With just 50 days left until the big kick-off in Russia, AIPS' Martin Mazur, from Argentina, and Samindra Kunti, a longtime Brazil observer, assess the chances of South America's two traditional powerhouses at this summer's World Cup. For both countries, the last World Cup was devastating, in different ways. Have Brazil and Argentina recovered and can they muster a challenge? Martin and Sam, who have both written for The Blizzard and FourFourTwo among others, explain.
How did Argentina and Brazil fare in the World Cup qualifiers?
Martin: It was one of the most traumatic experiences of this century, even worse than the troubled road to South Africa, with Maradona as coach. Argentina lost the plot, the lead and ended up on the verge of not even qualifying for the play-off. They lost points at home against Ecuador (first-ever home defeat), Paraguay, Venezuela and Peru. Taking into account the home and away matches, they could not beat Brazil, Paraguay, Peru and Venezuela, something that had never happened before. With the pressure at its peak, they ended up changing the Estadio Monumental for La Bombonera, trying to get a more intense atmosphere to win games. “The fear of not qualifying made us block”, admitted Messi after Argentina sealed qualification in the last game, against an Ecuador B side.
It was also a tale of three coaches, Martino, Bauza and Sampaoli. In these qualifiers, Argentina had as many managers as the period between 1974 and 1994. Worse, the styles of Gerardo Martino, Edgardo Bauza and Jorge Sampaoli could not be more dissimilar. From control and possession to sitting back and counter-attacking, to a vertiginous over-attacking, confusion was part of Argentina’s plot. Tactical systems were constantly changed, so did players. Sampaoli alone called up 43 footballers and deployed six tactical systems in his seven months at the helm.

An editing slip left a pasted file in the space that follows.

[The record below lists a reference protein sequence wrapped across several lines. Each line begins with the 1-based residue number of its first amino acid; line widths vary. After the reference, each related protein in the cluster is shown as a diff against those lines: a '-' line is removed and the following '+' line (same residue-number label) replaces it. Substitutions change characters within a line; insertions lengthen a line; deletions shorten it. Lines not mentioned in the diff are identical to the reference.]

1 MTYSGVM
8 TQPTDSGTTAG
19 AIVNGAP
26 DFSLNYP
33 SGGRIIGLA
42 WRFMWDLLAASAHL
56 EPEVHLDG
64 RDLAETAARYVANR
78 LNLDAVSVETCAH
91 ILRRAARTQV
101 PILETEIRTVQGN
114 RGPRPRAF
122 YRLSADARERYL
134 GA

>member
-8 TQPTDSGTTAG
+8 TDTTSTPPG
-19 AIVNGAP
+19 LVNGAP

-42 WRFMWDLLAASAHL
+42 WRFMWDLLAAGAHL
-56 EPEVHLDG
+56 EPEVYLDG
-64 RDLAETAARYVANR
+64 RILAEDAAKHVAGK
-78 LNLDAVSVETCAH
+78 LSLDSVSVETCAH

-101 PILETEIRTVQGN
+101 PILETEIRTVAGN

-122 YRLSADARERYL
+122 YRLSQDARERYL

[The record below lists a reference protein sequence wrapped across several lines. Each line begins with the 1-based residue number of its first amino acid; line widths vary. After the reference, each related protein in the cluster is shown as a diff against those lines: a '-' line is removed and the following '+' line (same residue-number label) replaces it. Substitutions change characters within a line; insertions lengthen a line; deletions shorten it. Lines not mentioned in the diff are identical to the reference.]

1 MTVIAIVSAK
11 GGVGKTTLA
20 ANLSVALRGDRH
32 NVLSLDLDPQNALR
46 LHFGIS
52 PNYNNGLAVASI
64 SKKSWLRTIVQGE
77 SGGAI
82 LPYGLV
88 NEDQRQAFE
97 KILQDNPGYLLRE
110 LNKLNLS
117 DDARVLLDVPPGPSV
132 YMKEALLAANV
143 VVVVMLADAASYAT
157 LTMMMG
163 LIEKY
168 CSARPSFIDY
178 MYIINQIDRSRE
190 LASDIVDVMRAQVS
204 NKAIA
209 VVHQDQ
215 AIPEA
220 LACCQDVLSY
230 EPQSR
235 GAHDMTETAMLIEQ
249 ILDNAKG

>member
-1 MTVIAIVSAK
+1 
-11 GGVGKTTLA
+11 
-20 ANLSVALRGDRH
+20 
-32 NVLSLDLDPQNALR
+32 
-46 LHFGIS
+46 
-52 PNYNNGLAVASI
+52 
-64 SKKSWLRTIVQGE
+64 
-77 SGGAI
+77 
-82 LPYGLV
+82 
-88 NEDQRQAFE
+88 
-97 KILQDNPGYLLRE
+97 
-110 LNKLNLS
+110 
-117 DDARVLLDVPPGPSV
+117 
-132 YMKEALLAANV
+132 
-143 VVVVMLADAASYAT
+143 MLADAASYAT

Sam: The sequel to the 7-1 was irrational. The Brazilian FA re-appointed Dunga, reverting to type and outdated coaching when circumstances demanded radical change and fresh ideas. The decision was also telling of Brazil’s football culture: the 7-1 was an anomaly, it wouldn’t happen again and no lessons could be learned. There simply was no project of renovation. Under Dunga, things went from bad to worse. Brazil’s reached their lowest ebb in living memory, and that's including the 7-1. At the 2015 Copa America, Dunga played six defenders at one point against Venezuela to protect the result. He was averse to the notion that you can play expansive, passing football. His sustained need for conflict with the press and the fans didn’t help him either. At the 2016 Copa America Brazil crashed out in the first round. His time was up.